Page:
Channel, Opinion, Technology

Opinion: Pragmatic innovation reduces risk while building competitive advantage

Savio Tovar Dias, Vice President – Avaya Customer Experience Services, Avaya International

In today’s business landscape, the most significant challenge facing business leaders is the imperative to drive revenue and growth amid competitive pressures.

There are many contributing factors that make overcoming this challenge all the more difficult – from the unpredictability of the global economic environment which often drives up costs of goods and services, through to the difficulty in recruiting and retaining top talent and navigating the complexities of diverse customer expectations.

At a time when customer service makes or breaks companies, these challenges underscore the importance of a holistic approach to customer experience (CX) – one which is seamlessly integrated CX with employee experience (EX) and business growth. Securing and keeping repeat buyers drives positive bottom lines, and the symbiotic relationship between these three components is foundational to sustainable growth and overcoming the competition.

There’s no slow-down in the rate at which organisations are pushing for this foundation.

Significant chunks of those budgets are going towards bridging the growing gap between current customer experience (CX) and employee experience (EX) platform capabilities and the ever-evolving needs and expectations of these stakeholders.

However, the prospect of making an abrupt change from existing business communication infrastructure carries high risks for businesses, including potential disruptions to operations and customer service continuity.  This fear of instability hinders innovation and the ability to drive new business outcomes.

Attempting to do everything at once only heightens that risk – and executives have good reason to be wary of that risk. According to McKinsey, regardless of an IT project’s size, just 59% pass the finish line on budget, and only 44% deliver the results that were originally intended. But things get really scary when it comes to large-scale IT projects: A McKinsey and Oxford University study found that IT projects budgeted at over $15 million ran, on average, 45% over budget and delivered 56% less value than intended.

This makes a compelling argument for transformation strategies that are progressive and pragmatic. Ripping and replacing the technology investments which have proven effective to date introduces additional risks for companies’ day-to-day operations and customer service continuity.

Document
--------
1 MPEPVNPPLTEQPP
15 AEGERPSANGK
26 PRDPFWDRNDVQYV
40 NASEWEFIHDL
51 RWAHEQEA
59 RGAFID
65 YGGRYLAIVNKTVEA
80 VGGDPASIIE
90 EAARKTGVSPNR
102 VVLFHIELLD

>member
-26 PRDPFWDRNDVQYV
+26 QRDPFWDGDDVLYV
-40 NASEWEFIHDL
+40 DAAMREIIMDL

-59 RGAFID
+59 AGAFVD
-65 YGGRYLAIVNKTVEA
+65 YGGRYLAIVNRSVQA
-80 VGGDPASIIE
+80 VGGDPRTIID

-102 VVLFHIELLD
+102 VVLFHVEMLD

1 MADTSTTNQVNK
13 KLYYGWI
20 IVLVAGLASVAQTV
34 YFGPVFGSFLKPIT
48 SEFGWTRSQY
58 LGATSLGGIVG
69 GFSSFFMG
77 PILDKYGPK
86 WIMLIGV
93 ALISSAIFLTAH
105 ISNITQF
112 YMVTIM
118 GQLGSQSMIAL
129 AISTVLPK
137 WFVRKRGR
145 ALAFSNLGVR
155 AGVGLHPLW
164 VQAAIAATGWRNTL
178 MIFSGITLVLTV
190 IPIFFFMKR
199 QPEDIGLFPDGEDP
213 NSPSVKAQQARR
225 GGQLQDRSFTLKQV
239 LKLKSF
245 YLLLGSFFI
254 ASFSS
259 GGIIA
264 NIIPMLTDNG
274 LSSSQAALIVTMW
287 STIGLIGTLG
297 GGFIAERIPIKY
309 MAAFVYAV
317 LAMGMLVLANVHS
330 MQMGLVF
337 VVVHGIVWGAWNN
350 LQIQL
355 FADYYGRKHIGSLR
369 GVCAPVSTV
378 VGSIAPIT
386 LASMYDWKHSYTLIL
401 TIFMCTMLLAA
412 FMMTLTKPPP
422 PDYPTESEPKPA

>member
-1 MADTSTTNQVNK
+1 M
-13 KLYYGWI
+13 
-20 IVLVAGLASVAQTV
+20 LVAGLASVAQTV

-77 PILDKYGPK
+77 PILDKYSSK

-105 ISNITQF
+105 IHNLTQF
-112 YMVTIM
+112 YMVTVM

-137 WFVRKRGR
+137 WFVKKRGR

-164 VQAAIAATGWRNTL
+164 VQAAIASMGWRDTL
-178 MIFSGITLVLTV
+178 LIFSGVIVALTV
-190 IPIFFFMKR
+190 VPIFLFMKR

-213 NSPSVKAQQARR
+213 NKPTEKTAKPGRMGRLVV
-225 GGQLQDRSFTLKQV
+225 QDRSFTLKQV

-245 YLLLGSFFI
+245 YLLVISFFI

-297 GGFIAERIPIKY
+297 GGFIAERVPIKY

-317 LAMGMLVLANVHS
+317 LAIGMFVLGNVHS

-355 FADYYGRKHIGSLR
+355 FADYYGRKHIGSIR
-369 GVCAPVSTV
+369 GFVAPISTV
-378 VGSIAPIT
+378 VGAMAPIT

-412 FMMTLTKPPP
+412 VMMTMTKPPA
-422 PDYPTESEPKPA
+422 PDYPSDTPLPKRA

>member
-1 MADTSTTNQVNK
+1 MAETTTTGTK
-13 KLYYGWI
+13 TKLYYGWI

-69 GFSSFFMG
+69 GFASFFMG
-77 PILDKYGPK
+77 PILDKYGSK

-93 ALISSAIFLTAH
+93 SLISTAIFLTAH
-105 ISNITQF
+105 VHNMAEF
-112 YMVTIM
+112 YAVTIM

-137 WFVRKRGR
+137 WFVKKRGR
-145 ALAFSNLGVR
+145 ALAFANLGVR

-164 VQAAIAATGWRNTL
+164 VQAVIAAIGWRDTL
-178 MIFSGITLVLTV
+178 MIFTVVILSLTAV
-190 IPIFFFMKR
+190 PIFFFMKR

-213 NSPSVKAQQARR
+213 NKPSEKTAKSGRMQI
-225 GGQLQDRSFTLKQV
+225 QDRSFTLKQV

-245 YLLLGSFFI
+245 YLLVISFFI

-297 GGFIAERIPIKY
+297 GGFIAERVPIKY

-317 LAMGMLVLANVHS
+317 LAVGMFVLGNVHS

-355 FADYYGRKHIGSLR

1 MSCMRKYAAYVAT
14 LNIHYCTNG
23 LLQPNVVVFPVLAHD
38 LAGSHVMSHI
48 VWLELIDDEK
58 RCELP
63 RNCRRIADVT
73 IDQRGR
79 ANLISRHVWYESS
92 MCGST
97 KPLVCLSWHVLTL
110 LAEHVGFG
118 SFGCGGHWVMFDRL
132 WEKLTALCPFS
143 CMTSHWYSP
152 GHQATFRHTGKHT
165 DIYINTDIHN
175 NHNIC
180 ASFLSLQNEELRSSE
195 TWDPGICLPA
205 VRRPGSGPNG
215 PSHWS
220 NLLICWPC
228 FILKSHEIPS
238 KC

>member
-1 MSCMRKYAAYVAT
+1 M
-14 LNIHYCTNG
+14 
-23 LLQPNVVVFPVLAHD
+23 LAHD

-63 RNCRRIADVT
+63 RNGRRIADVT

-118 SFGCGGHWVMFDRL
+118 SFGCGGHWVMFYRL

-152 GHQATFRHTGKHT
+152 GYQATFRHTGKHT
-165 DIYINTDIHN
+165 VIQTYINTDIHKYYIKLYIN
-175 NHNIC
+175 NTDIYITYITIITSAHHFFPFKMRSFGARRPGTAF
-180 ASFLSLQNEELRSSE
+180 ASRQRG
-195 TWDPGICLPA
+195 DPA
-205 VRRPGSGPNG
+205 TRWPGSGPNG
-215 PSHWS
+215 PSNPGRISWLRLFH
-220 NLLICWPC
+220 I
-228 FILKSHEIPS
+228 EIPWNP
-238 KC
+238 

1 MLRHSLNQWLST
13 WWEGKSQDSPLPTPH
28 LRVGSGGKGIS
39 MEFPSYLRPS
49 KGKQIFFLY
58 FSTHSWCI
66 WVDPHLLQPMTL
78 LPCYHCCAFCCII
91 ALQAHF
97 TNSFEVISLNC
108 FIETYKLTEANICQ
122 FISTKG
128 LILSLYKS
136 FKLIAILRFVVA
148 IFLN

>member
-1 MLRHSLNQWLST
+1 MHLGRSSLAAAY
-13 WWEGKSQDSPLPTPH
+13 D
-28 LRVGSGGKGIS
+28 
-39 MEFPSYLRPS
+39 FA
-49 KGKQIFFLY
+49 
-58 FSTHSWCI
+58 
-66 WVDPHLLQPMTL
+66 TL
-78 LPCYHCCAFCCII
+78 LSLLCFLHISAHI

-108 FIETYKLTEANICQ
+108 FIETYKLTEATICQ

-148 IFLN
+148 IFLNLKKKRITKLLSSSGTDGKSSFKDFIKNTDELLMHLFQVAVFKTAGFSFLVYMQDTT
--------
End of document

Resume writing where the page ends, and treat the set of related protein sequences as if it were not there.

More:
This culminates in instability that dominos across internal teams and external stakeholders; it is likely to hurt the CX an organisation offers, and inhibits the potential for future innovation and business outcomes.

It’s a matter of learning to crawl, then walk, then run. A pragmatic transformation allows organisations to forge ahead into new territories through targeted tests and pilots, introduce new services and channels across specific use cases, and explore advanced capabilities such as generative AI without compromising their day-to-day.

It’s also about building on what is already proven to work by leveraging familiar processes, systems and technology as a baseline for new capabilities. In most cases, the safest route to innovation is to identify specific teams or departments – sometimes even single use cases within them – and evolving parts of their job functions before deciding whether that innovation should go to a broader number of stakeholders.

The IT industry is littered with stories that not only demonstrates that a large-scale overhaul comes with a plethora of risk, but that it might not even make sense to apply blanket change in large enterprises where different departments have diverse needs.

Taking a pragmatic approach will be particularly crucial in the face of high-impact technologies such as (generative) AI. For example, an organisation looking to boost employee productivity by feeding accurate, up-to-date data to their workers can test large language models (LLM) within specific thresholds. Once those test cases have been evaluated and improved, they will be viable to other teams without causing disruption.

The pressure to correct existing and establish new revenue streams is at an all-time high, compounded by economic and operational adversities. Companies should not have to compromise their existing strengths to achieve their ambitions and build competitive advantage. Resisting the excitement that surrounds new technology in favour of pragmatic transformation ensures business leaders will navigate the intricacies of their existing environment while innovating progressively without disruption.

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